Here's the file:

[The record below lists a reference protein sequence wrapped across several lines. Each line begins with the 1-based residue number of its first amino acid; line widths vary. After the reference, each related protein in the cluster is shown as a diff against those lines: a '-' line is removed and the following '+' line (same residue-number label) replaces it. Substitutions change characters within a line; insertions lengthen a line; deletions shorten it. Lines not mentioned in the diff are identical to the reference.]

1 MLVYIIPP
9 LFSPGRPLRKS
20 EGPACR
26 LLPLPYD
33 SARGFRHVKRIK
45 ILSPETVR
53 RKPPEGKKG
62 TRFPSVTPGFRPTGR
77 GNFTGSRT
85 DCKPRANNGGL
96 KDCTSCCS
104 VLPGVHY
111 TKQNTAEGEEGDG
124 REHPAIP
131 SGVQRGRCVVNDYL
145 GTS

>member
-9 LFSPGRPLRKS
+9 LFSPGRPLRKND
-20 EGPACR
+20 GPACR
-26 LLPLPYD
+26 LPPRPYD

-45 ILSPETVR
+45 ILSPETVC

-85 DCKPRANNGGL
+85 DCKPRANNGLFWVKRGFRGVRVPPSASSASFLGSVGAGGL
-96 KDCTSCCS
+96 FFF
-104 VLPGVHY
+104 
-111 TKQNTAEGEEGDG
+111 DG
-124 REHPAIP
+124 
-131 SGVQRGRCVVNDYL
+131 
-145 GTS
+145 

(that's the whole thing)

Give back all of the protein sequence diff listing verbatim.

[The record below lists a reference protein sequence wrapped across several lines. Each line begins with the 1-based residue number of its first amino acid; line widths vary. After the reference, each related protein in the cluster is shown as a diff against those lines: a '-' line is removed and the following '+' line (same residue-number label) replaces it. Substitutions change characters within a line; insertions lengthen a line; deletions shorten it. Lines not mentioned in the diff are identical to the reference.]

1 MLVYIIPP
9 LFSPGRPLRKS
20 EGPACR
26 LLPLPYD
33 SARGFRHVKRIK
45 ILSPETVR
53 RKPPEGKKG
62 TRFPSVTPGFRPTGR
77 GNFTGSRT
85 DCKPRANNGGL
96 KDCTSCCS
104 VLPGVHY
111 TKQNTAEGEEGDG
124 REHPAIP
131 SGVQRGRCVVNDYL
145 GTS

>member
-9 LFSPGRPLRKS
+9 LFSPGRPLRKND
-20 EGPACR
+20 GPACR
-26 LLPLPYD
+26 LPPRPYD

-45 ILSPETVR
+45 ILSPETVC

-85 DCKPRANNGGL
+85 DCKPRANNGLFWVKRGFRGVRVPPSASSASFLGSVGAGGL
-96 KDCTSCCS
+96 FFF
-104 VLPGVHY
+104 
-111 TKQNTAEGEEGDG
+111 DG
-124 REHPAIP
+124 
-131 SGVQRGRCVVNDYL
+131 
-145 GTS
+145 